Bienvenida a Barcelona

I arrived in Spain a little over a week ago w/ ISA. We started off in Madrid, where we only spent 2 days. 2 Days is absolutely not long enough to see Madrid. It’s such a beautiful city that seems to be torn between the renaissance and modern day. Despite the renaissance age art & architecture, Madrid is a relatively modern city. From it’s version of Central Park, “El Retiro” to the Prado Museum, it is an absolute must see.
From Madrid, we traveled to the medieval, former capital of Spain, Toledo. Even though little to no people actually live in Toledo anymore and it’s been entirely taken over by tourism, the city itself with it self remains completely unchanged since medieval times. It’s a beautiful walled in city with some of the most incredible “vistas” you will ever see.
After an entire day on a bus, we finally arrived in Barcelona. How do you even explain this beautiful, eclectic city with its proud natives? Barcelona is one of the most diverse, fascinating cities you will ever see in your lifetime. None of its several neighborhoods even closely resemble each other. From the beach to the gothic neighborhood, to Gaudi’s modern architecture, you will never see a plain sight in this city. It’s absolutely gorgeous. As the capital of Catalunya, the majority of the natives speak Catalan, a language with similarities to French and Spanish, but do not mistake it for either. It is its own independent language and the Catalunyan people are extremely proud of it. Although the Catalunyans prefer to speak their native Catalan, nearly all of them speak regular spanish, or Castellano, as they call it in Spain. Though most of the natives speak both of these languages, hardly anyone in Barcelona speaks English. Needless to say, I should achieve fluency by the time I return home.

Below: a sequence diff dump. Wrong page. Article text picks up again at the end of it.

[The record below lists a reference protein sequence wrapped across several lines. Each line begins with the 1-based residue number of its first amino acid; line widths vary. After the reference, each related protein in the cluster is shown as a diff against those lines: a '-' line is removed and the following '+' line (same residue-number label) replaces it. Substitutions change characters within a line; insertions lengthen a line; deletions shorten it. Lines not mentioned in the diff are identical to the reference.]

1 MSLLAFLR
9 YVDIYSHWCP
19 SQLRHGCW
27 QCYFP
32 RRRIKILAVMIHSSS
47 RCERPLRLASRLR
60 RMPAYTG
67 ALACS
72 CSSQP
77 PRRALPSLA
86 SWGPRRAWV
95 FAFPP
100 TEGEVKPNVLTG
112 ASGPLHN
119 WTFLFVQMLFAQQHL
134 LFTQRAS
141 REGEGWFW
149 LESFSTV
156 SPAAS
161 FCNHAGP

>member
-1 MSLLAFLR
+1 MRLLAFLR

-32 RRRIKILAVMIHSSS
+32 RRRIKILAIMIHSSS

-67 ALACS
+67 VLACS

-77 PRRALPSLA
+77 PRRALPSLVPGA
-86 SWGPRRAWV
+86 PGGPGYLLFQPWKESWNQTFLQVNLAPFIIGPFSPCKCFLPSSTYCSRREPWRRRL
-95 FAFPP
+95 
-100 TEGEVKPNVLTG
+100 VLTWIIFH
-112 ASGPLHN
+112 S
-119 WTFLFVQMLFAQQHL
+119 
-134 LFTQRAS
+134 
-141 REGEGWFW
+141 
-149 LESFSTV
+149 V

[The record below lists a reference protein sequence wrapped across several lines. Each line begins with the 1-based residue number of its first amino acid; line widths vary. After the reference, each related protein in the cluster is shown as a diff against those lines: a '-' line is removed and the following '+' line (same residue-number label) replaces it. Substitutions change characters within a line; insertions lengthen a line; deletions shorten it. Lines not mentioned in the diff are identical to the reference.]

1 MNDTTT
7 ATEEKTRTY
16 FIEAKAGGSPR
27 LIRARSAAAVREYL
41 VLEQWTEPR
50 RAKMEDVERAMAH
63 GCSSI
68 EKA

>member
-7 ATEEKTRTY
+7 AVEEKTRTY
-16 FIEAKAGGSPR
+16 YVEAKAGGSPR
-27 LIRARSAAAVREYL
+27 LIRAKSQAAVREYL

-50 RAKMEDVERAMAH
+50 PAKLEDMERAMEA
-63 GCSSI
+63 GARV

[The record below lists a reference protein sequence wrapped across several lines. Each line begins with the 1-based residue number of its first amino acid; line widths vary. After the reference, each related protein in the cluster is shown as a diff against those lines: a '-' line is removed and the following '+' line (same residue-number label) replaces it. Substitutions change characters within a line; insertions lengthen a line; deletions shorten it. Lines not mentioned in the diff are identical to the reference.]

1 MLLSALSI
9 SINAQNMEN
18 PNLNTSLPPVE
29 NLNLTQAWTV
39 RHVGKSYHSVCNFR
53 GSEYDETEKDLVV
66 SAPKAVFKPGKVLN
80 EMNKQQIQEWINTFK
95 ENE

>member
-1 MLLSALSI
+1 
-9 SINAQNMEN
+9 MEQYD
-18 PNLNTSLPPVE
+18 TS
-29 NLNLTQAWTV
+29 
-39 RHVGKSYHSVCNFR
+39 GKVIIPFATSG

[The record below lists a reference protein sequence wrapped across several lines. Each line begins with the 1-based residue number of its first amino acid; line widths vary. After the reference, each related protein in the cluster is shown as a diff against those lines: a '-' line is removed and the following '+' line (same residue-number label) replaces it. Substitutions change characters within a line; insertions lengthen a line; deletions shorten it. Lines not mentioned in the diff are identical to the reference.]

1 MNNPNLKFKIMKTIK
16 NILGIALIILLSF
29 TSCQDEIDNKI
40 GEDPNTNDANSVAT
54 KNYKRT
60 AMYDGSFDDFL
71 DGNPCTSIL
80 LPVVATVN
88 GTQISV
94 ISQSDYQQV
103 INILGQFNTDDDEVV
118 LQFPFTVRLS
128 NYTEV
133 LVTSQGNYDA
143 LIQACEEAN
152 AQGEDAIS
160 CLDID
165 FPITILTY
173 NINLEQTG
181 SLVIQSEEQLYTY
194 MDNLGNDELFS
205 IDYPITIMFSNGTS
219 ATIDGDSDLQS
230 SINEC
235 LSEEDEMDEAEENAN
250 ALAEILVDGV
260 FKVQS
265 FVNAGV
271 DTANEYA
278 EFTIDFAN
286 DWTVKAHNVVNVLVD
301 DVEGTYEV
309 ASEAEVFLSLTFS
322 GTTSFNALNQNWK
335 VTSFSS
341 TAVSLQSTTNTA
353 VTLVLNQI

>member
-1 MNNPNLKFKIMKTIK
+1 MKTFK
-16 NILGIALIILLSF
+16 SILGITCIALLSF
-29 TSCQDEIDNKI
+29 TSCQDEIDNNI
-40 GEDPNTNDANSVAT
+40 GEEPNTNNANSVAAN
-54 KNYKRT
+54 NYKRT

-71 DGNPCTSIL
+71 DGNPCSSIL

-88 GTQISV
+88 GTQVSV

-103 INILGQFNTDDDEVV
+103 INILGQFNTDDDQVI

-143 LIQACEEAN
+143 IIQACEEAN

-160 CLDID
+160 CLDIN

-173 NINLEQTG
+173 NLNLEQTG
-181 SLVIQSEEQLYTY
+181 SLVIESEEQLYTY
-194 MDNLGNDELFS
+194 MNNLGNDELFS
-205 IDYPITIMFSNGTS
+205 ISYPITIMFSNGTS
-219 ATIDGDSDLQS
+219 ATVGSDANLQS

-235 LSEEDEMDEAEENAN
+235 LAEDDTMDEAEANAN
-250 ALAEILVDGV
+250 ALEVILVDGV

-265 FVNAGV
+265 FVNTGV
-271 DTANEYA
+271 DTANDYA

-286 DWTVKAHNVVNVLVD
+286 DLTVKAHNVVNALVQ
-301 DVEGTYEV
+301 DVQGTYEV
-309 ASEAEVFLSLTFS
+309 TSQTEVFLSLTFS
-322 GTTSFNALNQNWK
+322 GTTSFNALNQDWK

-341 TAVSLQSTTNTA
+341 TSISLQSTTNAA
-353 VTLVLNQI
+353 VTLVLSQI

Though Barcelona is known as the pickpocket capital of the world, if you are safe and protect yourself from pickpockets, you will soon realize that despite this, Barcelona is one of the safest largescale cities in the world. I feel very safe walking around on my own. I walk everywhere here, whether it’s to class, to the gym, to eat, shop, whatever.
Unfortunately I do not have a metro stop near to me, nor is my homestay apartment situated anywhere near any of my friends in the program. The homestay is definitely something to get used to. I personally do not reccomend it. Aside from the obvious practice of the spanish language that I get daily, due to the fact that hardly any of the host families speak english, it is hardly an ideal situation. Several of my friends have had decent situations as far as homestay families go, with the homestay “mother” being very flexible. Mine, though nice, is not very flexible and is a very busy woman.
The Catalunyan style of living is very difficult to get used to. As Americans we take so much for granted. Water is an actual luxury here, as they often have shortages.
So far, I have had the opportunity to go to the beach, travel to the Cava Winery, and Sitges, a little beach town south of Spain.. The Cava Winery is absolutely incredible. Cava is the spanish term for Champagne. We got the opportunity to go underground and see the miles of fermenting bottles of Cava. It was a very neat experience.
Overall, my experience so far has been very eye opening and enjoyable.
Now it’s time to see what else Barcelona has to offer me!

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